Moving the focus to the Eskom Board, the question arises? Where shall your help come from? Undoubtedly, from good governance guidelines. The King Committee Guidance Paper on Corporate Failures and Lessons Learnt (2021) advises that the primary role of a governing body’s chair is to provide leadership to the governing body of an organisation, set the tone for its performance, and oversee its management. The guidance paper asserts that one of the main reasons for corporate failure is an ineffective Board chair. The Committee recommends that the chair ensures that the focus is maintained by the governing body on what is in the organisation’s best interest and establish the tone for organisational success. Perhaps most crucial, the chair should set the tone for ethics in the organisation.
Your career has been distinguished by your ability to surround yourself with good and competent people and believing in them. This is sorely needed at Eskom. In your role, you need to serve as the link between the Board and the CEO while maintaining an arm’s length relationship with the CEO and management. The King Committee’s Practice Notes (2017) on the Chair’s role recommend that the incumbent offers guidance, especially during times of crisis, and the current situation undeniably qualifies as a crisis.
Let us be specific about ethics. Your responsibility is to influence and oversee the establishment of an ethical culture within Eskom. This means that you need to ensure that both the Board and the Social and Ethics Committee understand what is meant by an ethical culture, call it an ethics mindset or ethics consciousness if you like. You should oversee the measurement of the strength of the ethical culture and implement interventions to build a sustainable ethical culture that shapes the ethical thinking and behaviour of individuals within the organisation. Regular reporting on the progress thereof should not merely be relegated to the end of agendas, as ethics often is, but should indeed be a top priority.
Your mother’s store in the Eastern Cape bore the name Embekweni, which means a place where you are respected. Can you transform Eskom into such a place?
The challenging part is that you set a very high bar for yourself, as articulated in your book. This becomes especially demanding when you sit in the red-hot seat of Eskom Board Chair. It is highly likely that you will have to, in your own words, cultivate a vision of an improved quality of life for all and establish long-term goals in a situation where “the present is hopeless and the future devoid of promise.” Additionally, you will need to conceptualise and effectively implement a much-needed turnaround strategy, which will likely require living up to your nickname of Mbazo (meaning the Axe) to stop the bleeding. And, of course, it involves maintaining your belief that South Africa is going to be okay, echoing your own words.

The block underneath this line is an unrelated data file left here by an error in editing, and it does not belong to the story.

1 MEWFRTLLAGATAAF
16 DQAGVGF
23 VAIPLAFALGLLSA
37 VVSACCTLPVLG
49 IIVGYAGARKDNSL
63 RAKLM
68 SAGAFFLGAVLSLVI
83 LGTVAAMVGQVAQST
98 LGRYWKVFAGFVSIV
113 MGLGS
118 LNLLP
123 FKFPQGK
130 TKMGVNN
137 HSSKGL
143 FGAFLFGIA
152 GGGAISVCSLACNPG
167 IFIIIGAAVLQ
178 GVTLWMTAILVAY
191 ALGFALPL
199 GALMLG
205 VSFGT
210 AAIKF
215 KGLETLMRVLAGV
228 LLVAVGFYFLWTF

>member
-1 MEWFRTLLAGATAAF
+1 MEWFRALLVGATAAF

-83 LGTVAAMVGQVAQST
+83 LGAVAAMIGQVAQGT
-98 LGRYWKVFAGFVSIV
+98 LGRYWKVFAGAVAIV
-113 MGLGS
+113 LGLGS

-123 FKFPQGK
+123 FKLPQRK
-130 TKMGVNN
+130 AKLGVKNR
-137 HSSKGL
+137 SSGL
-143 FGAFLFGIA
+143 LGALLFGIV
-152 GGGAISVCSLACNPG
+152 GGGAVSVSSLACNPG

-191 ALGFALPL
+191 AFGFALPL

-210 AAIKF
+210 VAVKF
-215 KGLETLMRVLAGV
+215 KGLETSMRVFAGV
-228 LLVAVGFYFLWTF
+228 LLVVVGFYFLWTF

A word of caution is in order at this point. You have stated that one should never assume that you have the support of your colleagues. The same sentiment should apply to those who have direct or indirect oversight of and expectations of Eskom. So, be careful, some will have nefarious intentions. In these situations, the words of Sun Tsu come to mind: “The supreme art of war is to subdue the enemy without fighting.”
Finally, regarding Betting on a darkie, Mteto, the purpose of this open letter was not to teach a fish how to swim, but to encourage you to excel in your mammoth task. This time, it is not just a company that is betting on you, but an entire nation that lives in hope.
About the author: Prof. Leon van Vuuren is an Executive Director: Business and Professional Ethics at The Ethics Institute. He holds a Doctorate of Industrial Psychology from the University of Johannesburg.